Canada simplifies rules for UAS

By Emily Aasand | November 20, 2014

Transport Canada announced two exemptions that simplify small unmanned air vehicles (sUAV) operations and safely integrate sUAVs into Canadian airspace at a recent Unmanned Systems event in Montreal.

The exemptions state that special flight operations certificates won’t be required for UAVs under two kilograms (4.4 pounds) and certain operations involving UAVs under 25 kg (55 lbs.).

“These exemptions will require companies to fly sUAVs within certain safety conditions including height restrictions, minimum distances from aerodromes and other hazards, as well as flight in specific airspace and visual line of sight,” a spokesperson for Transport Canada told UAS Magazine.

The 25 kg weight threshold was developed based on research from a joint Transport Canada industry working group of UAV systems program design. The threshold is also consistent with international approaches to classifying UAVs, including ongoing work by the International Civil Aviation Organization, according to Transport Canada.

“Transport Canada has requirements in place for aircraft of all sizes. For businesses, these changes will make it easier for their small UAVs to take flight sooner, while maintaining the safety of those on the ground and in the skies,” said Lisa Raitt, minister of Transport.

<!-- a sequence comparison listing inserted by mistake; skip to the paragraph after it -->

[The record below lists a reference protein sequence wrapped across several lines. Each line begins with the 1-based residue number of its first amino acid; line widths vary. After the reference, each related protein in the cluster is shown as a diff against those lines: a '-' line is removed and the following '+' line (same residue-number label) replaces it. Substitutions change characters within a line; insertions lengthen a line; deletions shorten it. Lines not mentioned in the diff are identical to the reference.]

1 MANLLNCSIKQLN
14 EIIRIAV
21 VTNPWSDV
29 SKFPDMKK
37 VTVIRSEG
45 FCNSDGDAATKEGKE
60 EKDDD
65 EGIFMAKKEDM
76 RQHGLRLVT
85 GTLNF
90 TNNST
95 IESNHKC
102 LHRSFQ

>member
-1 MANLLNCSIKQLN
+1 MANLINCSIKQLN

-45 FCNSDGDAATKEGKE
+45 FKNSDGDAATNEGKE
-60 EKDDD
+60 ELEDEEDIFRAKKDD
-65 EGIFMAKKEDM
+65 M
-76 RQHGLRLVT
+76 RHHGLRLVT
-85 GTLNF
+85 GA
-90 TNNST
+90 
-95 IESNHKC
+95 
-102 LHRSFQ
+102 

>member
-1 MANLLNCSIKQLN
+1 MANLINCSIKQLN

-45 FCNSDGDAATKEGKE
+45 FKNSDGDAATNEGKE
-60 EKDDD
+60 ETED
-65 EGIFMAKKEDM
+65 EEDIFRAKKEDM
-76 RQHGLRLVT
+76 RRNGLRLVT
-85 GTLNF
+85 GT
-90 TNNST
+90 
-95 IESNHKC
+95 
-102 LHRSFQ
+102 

Canada has had safety regulations in place that govern the use of UAVs since 1996 and if operators are caught flying UAVs without special flight operations certificates, Transport Canada can issue fines of up to $5,000 for an individual and $25,000 for a company. Misconduct of special flight operations certificates can result in $3,000 fines for individuals and $15,000 for a company, according to Transport Canada.

“This approach will dramatically improve the ability for Canadian businesses to safely make use of this extremely capable technology while substantially reducing the time it takes to get authorization for more complex operations,” said Stewart Baillie, chairman of Unmanned Systems Canada. “Coupled with the safety awareness campaign announced two weeks ago, I believe that Canada now has one of the most effective and progressive UAV regulatory frameworks in the world.”

The changes will come into effect at the end of November 2014.